Shembe Church gathering (Facebook)
New rules adopted by South Africa’s Nazareth Baptist Church, also known as the Shembe Church, penalise women who have been in relationships with gay men and other women.
The controversial policy was approved by 14 senior pastors of the Ebuhleni faction of the church, reported the Herald. This faction is said to be the largest in the church, which has around 4.5 millions members.
Under the rules, a woman who is married to a gay man must return home to be cleansed by her father through the slaughter of a goat, while a lesbian woman who marries a man will be permanently stripped of her right to be a wife. Also, any woman who leaves her husband must face a hearing and could be banned from getting married again if she is found to have been in the wrong.
According to the Herald, the sexist and homophobic rules appear to specifically target women, with the rules applying to men being described as “vague”.
The newspaper said that not all members of the church welcomed the rules, nor unsurprisingly did human rights activists.
In February last year, a 43-year-old Pietermaritzburg man claimed that he was beaten by 50 members of the Shembe (Ebuhleni) Church because of his sexuality. He said he’d been suspended from the church for being gay and had to pay a “damage” fee for “shaming” the institution.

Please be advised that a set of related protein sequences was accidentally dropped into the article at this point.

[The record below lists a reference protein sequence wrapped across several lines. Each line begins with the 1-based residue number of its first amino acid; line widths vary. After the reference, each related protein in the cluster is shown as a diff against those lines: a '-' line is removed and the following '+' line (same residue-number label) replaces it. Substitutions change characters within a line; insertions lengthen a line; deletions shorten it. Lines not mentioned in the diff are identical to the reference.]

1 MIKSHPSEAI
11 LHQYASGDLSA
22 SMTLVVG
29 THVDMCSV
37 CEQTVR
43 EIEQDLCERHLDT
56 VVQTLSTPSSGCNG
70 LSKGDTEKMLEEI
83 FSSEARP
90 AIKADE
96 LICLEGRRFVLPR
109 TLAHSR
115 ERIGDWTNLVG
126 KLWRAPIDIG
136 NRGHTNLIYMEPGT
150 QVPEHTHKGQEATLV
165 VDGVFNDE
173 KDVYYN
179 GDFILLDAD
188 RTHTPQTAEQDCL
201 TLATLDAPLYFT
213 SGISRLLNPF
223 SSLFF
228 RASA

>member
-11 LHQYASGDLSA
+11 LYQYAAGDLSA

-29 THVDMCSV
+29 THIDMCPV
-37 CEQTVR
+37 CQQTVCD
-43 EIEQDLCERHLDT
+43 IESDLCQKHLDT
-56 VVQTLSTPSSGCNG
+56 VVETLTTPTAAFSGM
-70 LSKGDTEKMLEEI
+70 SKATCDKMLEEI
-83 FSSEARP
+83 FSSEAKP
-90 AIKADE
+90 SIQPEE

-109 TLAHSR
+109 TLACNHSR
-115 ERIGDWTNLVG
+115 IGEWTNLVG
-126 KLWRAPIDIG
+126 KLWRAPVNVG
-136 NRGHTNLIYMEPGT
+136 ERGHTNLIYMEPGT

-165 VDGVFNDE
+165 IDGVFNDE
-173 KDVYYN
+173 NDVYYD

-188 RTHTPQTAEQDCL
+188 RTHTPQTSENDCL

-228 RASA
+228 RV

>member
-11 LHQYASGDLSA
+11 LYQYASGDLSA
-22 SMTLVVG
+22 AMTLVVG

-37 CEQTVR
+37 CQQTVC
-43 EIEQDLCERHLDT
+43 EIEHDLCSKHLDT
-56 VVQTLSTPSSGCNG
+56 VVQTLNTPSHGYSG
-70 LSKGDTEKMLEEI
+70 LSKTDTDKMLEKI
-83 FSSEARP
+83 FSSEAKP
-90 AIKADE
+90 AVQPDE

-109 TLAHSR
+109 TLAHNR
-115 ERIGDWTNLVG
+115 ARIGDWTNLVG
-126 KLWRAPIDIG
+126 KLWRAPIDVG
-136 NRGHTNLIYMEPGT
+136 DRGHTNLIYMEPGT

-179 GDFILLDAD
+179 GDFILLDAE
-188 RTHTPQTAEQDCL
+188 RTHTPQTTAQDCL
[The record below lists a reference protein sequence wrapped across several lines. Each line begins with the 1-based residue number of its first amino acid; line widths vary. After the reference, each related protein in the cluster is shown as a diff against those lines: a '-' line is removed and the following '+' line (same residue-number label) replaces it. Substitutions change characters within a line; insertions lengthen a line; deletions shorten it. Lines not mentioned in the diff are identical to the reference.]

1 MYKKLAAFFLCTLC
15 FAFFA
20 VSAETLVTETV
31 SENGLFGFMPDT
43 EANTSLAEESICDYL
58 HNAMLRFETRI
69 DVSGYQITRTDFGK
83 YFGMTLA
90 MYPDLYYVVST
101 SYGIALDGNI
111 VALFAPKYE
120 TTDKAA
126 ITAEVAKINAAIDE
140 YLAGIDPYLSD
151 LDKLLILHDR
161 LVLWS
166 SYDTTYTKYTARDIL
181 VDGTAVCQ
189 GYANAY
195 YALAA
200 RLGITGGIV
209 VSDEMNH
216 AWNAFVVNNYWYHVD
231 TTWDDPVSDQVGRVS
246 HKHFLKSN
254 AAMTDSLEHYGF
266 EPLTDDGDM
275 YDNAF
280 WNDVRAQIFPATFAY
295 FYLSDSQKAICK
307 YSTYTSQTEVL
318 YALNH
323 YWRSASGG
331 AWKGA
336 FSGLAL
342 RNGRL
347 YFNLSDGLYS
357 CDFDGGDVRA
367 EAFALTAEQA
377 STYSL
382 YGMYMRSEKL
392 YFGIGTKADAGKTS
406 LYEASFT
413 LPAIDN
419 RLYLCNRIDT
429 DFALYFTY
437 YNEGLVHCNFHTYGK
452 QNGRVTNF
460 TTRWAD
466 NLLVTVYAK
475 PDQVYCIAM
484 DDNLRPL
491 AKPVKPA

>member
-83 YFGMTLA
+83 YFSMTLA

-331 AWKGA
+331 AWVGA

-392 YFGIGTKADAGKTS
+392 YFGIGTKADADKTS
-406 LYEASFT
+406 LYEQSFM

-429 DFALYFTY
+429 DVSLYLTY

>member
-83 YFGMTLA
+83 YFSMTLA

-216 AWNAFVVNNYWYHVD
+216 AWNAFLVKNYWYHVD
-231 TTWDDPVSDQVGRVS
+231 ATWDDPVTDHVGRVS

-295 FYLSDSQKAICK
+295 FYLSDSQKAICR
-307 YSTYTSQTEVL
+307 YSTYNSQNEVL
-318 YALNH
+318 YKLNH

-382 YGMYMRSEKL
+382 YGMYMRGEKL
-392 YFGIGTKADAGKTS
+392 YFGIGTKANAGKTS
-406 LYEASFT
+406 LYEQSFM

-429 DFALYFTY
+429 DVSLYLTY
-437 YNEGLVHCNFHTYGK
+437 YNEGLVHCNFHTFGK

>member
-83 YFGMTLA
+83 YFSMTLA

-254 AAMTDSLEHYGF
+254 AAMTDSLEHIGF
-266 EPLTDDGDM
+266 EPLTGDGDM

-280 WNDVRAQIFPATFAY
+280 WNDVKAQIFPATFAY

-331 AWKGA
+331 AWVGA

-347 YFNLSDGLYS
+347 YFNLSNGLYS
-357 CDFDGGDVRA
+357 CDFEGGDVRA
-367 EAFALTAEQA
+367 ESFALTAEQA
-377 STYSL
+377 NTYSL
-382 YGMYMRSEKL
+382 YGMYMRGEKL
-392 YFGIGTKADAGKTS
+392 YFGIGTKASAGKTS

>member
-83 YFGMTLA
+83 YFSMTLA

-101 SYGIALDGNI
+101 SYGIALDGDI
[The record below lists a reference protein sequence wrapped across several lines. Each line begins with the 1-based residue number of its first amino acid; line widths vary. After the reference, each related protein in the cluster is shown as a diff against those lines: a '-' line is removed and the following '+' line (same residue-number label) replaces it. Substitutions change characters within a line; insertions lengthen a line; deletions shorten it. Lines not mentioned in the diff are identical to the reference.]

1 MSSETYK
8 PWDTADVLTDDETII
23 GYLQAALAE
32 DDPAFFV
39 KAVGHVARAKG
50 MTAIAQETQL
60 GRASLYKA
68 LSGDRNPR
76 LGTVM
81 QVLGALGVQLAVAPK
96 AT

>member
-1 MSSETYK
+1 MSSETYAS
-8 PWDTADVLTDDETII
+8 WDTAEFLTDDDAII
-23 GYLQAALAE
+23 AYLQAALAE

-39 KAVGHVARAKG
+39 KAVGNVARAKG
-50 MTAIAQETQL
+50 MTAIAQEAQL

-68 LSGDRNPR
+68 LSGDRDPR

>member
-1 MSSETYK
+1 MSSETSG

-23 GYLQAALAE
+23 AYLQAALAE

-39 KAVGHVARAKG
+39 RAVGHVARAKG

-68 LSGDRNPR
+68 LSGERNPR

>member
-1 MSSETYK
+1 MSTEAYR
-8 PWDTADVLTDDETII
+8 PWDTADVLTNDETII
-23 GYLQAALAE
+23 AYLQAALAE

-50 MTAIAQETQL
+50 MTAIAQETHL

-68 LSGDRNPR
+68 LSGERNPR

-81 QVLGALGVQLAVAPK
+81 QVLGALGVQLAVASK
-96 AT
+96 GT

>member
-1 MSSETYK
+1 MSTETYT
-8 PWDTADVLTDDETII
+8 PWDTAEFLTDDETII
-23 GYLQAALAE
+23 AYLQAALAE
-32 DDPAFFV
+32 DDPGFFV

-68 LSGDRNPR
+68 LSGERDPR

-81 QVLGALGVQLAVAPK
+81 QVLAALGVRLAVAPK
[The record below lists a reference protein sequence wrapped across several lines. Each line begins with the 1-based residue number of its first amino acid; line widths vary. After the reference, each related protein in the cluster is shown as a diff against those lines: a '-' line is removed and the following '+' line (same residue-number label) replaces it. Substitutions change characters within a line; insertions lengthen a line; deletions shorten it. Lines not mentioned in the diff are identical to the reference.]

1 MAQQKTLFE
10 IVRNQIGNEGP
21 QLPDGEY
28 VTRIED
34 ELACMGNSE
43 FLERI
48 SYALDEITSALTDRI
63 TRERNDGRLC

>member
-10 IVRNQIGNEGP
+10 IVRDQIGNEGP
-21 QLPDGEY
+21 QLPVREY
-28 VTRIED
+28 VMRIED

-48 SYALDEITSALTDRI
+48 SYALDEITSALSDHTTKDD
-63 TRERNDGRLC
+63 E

In 2015, Pastor Mduduzi Shembe, leader of the Ebuhleni faction of the Shembe Church, claimed that the country’s drought at the time was due to the legalisation of same-sex marriage.“Men are now marrying men, and this is why we are currently facing this curse of hot sun and drought,” he told followers at a function.
The Shembe Church has been split by factionalism and endured a bitter five-year legal battle to decide its true leader. In 2016, the KwaZulu-Natal High Court in Durban ruled that Vela Shemba was the legitimate leader. Most followers, however, continue to regard Mduduzi Shembe as its head of the church.
Founded in 1910, the Shembe Church is described as an African traditionalist church, combining Christianity with traditional Zulu culture.